Instagram working on content monetisation, keyword-based DM blocking
It remains to be seen how effective the keyword-based content blocking will be, while not all users will be eligible to sign up as an affiliate.
It hasn’t been a week since Instagram rolled out support for Live Rooms, allowing users all over the world to go live with three other people at the same time, but the company is already working on its next big feature, according to reports. The company is reportedly working on an affiliate program, bringing better controls to how its direct messages work, and a new feature to its image editor.
The first and most important change that is likely to come is a section called “Affiliate” under the Creator section of the Instagram app, according to screenshots shared by Twitter user Alessandro Paluzzi, who reportedly reverse-engineered the app to enable the features, according to XDA. Rival company TikTok last year announced that it would set aside $300 million to pay content creators for their work and it is likely that this affiliate program will work on similar lines.
XDA also reports that there could be another improvement coming to the image-sharing platform’s editing tool collection - the oddly named “Brightness.AI” button that sits right next to the regular brightness function. Sadly, Paluzzi didn’t share a video of the feature in action - perhaps it doesn’t do anything yet and is currently only a placeholder.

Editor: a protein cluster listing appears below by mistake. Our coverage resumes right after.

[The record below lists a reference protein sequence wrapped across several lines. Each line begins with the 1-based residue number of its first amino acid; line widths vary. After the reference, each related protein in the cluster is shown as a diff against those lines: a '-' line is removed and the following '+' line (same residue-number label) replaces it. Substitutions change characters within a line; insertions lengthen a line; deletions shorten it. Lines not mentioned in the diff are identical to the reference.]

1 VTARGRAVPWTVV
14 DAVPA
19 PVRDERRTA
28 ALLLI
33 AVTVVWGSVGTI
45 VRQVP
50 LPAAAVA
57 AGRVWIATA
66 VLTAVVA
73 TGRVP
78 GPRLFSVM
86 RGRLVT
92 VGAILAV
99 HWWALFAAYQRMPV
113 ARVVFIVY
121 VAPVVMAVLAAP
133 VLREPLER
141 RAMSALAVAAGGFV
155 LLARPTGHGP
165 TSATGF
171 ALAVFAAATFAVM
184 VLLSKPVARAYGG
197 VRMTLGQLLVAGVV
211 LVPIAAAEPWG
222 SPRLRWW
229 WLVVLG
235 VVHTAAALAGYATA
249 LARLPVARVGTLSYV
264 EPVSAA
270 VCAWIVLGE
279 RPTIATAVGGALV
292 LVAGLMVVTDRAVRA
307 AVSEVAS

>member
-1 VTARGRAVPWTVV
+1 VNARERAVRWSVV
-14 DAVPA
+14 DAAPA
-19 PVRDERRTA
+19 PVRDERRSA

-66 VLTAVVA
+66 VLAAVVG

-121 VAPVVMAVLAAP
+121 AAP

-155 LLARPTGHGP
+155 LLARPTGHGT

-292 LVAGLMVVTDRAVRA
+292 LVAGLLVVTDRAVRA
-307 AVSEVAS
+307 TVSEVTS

However, that’s not the only area of the app that Instagram seems to be working on at the moment. Paluzzi also shared another screenshot of the app’s Privacy settings section, featuring a new “Content controls’ section that will allow users to block out Direct messages (or DMs) based on specified keywords. According to Paluzzi, these can be toggled on and off globally, or blocked for some users.
The company is likely building the third feature to block trolls or a specific person from targeting people based on certain keywords, but word-based filters are easily circumvented and are rarely effective when it comes to online bullying. As such, its best to take these new features with a pinch of salt, as they could be dropped at any time if they require too much effort to develop or a better solution is found, making these tools obsolete.